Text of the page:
.J. Simpson walked out of jail on Wednesday after posting bail in Las Vegas, where he was arrested on armed robbery and kidnapping charges. Simpson allegedly recruited four men—two of them armed—and burst into a hotel room to demand that two collectors return personal photos and football mementos Simpson, 60, said had been stolen from him.
The case has taken several curious turns since Simpson’s arrest on Sunday. One of the collectors had a heart attack and was hospitalized in critical condition. The other said he didn’t want to press charges. Mobs of reporters awaited as Simpson left the courthouse, and helicopters followed his car back to his hotel.
The “smirk” was missing from Simpson’s face as he left jail, said David Gardner in the London Daily Mail. “Gone was the bravado of his court appearance more than a decade ago when he declared he was ‘100 per cent not guilty’ of murdering his wife, Nicole, and her friend, Ronald Goldman.” Simpson was acquitted of the 1994 double-slaying, but he may have just started “a new legal odyssey that could finally put him behind bars for life.”
“Any legal proceeding involving a celebrity these days quickly becomes a tabloid spectacle,” said William Booth in The Washington Post (free registration), “and the return of Simpson is especially fertile fodder.” As O.J. left the courthouse, free on bail, a man in a chicken suit waved sign reading, “See OJ Run," and helicopters circled overhead.
It’s too bad O.J. didn’t stick “with his post-acquittal vow of finding his wife's "real killers," said John Ridley on The Huffington Post. But it’s hard to believe Simpson will actually do time for this crime, after he was found not guilty of the 1994 murders of his ex-wife, Nicole Brown Simpson, and her friend, Ron Goldman. You see, O.J. has already taught us that fame is the ultimate “Get Out of Jail Free card,“ and that “the American legal system is screwed top to bottom.”
Let’s all try not to take this clown too seriously as we gear up for another Simpson circus, said Power Line blog. After the “rank injustice” of Simpson’s acquittal at his murder trial, many people expected “the celebration of Simpson's acquittal in the black community” to “have a larger impact than it did.” But after all these years it seems clear that “outside the world of tabloid television it had no impact whatsoever.”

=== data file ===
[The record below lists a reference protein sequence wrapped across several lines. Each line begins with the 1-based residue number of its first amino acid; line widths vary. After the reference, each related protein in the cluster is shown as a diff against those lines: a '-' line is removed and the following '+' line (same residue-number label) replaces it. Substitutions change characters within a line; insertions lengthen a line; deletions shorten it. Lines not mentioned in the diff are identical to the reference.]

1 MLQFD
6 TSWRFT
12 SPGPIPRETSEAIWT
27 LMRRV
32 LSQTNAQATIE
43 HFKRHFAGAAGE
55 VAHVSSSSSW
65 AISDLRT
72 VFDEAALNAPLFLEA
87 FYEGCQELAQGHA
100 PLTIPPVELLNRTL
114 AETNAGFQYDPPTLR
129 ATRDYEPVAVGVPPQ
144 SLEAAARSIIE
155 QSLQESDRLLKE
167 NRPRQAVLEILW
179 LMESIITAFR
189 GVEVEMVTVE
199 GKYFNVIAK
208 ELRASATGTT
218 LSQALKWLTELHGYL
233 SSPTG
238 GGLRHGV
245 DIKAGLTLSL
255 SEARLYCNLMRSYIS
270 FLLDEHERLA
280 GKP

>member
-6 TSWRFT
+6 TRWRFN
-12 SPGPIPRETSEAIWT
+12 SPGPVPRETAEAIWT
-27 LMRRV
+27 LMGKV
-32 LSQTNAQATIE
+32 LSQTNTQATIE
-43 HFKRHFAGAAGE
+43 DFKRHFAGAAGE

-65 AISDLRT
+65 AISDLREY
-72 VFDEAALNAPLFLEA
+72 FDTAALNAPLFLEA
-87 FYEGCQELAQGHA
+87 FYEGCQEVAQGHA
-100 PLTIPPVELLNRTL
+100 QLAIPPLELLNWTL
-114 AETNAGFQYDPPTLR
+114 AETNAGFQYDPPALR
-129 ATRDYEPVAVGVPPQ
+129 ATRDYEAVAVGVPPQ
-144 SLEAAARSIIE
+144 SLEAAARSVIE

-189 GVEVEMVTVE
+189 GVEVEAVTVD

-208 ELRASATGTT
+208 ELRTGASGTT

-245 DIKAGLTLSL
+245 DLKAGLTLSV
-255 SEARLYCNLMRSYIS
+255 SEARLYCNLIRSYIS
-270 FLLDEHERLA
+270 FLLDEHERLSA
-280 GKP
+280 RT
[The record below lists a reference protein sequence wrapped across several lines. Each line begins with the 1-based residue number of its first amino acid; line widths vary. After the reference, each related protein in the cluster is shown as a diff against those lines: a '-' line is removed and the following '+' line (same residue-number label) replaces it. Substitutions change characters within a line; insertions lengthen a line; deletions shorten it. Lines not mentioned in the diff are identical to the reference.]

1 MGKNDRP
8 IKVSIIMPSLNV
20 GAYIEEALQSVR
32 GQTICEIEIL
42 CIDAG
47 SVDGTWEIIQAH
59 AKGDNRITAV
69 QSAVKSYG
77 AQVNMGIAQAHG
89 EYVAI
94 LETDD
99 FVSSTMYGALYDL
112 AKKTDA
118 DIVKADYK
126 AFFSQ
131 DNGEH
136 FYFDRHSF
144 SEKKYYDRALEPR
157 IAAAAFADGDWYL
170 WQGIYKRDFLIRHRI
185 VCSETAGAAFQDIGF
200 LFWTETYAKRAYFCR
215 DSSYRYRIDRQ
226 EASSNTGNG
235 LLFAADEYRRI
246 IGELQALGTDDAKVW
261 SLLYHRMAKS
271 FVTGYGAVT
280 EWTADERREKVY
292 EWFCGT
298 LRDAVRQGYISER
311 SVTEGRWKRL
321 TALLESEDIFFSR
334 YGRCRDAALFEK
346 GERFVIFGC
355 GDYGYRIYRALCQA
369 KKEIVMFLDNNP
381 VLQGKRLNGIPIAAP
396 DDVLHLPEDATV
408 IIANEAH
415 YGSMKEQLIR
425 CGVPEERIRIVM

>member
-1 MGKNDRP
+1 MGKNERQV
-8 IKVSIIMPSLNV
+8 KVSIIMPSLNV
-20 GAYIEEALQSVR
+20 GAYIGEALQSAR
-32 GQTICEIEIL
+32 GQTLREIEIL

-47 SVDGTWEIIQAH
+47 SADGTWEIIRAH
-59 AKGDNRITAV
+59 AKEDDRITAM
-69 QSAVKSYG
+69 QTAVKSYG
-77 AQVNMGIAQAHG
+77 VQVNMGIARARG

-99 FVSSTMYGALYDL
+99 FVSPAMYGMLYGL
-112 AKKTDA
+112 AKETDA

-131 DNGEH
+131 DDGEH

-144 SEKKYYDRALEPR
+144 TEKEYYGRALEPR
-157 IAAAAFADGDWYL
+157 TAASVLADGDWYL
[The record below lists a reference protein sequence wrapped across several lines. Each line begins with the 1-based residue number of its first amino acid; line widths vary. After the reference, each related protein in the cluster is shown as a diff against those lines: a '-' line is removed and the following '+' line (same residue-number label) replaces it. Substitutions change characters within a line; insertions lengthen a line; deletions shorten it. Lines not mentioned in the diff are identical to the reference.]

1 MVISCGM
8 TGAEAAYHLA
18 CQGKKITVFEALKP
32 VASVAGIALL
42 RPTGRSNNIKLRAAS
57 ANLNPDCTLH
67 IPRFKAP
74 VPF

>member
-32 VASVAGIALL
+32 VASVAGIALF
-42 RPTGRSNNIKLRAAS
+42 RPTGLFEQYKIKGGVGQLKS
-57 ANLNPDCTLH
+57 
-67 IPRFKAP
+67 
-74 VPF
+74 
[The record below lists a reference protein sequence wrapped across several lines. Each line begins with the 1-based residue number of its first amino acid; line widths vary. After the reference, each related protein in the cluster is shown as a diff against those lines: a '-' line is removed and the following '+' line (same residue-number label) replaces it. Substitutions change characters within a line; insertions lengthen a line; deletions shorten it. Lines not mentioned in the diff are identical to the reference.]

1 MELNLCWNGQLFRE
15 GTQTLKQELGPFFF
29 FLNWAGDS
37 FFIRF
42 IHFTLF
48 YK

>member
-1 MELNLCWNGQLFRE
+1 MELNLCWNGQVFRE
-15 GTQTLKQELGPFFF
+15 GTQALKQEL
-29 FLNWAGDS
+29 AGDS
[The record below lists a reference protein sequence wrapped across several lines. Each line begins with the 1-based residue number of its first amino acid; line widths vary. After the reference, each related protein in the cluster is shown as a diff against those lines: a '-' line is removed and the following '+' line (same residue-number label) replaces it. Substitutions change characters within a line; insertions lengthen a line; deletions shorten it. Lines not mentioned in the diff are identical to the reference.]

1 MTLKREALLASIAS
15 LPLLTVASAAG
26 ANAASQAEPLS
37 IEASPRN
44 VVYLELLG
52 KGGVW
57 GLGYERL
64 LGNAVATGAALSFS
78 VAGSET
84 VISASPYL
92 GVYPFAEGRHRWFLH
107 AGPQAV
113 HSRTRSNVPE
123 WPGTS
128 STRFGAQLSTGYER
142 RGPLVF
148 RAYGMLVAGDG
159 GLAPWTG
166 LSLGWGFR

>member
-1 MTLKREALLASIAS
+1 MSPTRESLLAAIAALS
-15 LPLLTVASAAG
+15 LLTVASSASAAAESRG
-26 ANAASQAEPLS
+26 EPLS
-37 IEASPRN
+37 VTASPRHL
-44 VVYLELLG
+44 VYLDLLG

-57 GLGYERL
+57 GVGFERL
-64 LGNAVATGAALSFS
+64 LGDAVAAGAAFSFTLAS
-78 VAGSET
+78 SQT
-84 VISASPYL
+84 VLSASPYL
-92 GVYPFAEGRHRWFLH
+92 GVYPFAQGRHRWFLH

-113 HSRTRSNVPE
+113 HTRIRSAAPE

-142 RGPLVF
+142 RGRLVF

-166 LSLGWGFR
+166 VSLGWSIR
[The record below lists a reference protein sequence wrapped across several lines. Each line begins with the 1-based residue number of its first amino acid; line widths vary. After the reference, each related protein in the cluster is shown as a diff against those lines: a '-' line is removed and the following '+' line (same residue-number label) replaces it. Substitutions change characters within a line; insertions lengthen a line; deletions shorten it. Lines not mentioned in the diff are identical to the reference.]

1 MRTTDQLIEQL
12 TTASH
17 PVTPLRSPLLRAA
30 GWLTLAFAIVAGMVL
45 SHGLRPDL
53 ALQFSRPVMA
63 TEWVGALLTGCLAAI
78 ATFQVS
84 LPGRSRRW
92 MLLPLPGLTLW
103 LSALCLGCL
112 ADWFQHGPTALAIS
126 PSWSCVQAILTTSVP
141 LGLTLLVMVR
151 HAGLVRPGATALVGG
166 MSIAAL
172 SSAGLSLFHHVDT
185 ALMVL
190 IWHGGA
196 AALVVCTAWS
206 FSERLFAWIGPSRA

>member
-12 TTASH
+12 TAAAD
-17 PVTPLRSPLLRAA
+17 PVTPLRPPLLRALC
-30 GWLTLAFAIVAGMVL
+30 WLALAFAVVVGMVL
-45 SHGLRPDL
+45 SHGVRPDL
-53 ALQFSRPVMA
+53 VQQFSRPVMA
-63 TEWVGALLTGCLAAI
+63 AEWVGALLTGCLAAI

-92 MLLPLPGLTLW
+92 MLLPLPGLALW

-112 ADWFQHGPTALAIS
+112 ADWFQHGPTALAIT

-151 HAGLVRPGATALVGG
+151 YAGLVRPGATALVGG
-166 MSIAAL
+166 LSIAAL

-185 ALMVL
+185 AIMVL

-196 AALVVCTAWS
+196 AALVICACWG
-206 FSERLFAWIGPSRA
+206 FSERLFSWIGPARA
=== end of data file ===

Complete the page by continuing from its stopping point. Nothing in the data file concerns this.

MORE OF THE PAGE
In this case the prosecution has an audiotape of the whole incident, said the Los Angeles Times (free registration) in an editorial, but it probably won't matter. “Last time around, there was blood from the victims in Simpson's car, blood on his socks and blood on a glove found in his yard, but lawyers still convinced a jury that the evidence had been planted. Even after Simpson's ‘hypothetical’ confession, If I Did It, has become a runaway bestseller, many still believe that the sports hero was framed by racist cops.”
“Like broken-field running and hurdling through airports, getting away with it" is one of O.J.'s specialties, said Eugene Robinson in The Washington Post (free registration required).
O.J. better have the names of some of his “Dream Team lawyers on his speed dial,” said Louisiana State University law professor Stuart Green in The Boston Globe (free registration). The law frowns on threatening people with guns. Although it's true that O.J.'s claim that he was taking back his own property could be a valid defense. So pull up a chair. O.J.’s in “hot water” again, and that means America is about to be treated to “another lesson in criminal law.”
THE WEEK'S AUDIOPHILE PODCASTS: LISTEN SMARTER
- 31 TV shows to watch in 2014
- How my boyfriend and I learned to live on one income
- He said he was leaving. She ignored him.
- Why the poor's investment of choice is so alarming
- Why China's Communist Party is headed for collapse
- What would a U.S.-Russia war look like?
- Affirmative action is doomed. Here's what progressives should do about it.
- Obama's next steps on immigration
- What Pope John Paul II could have learned from Sinead O'Connor
- How to make perfect fried rice in 6 easy steps
Subscribe to the Week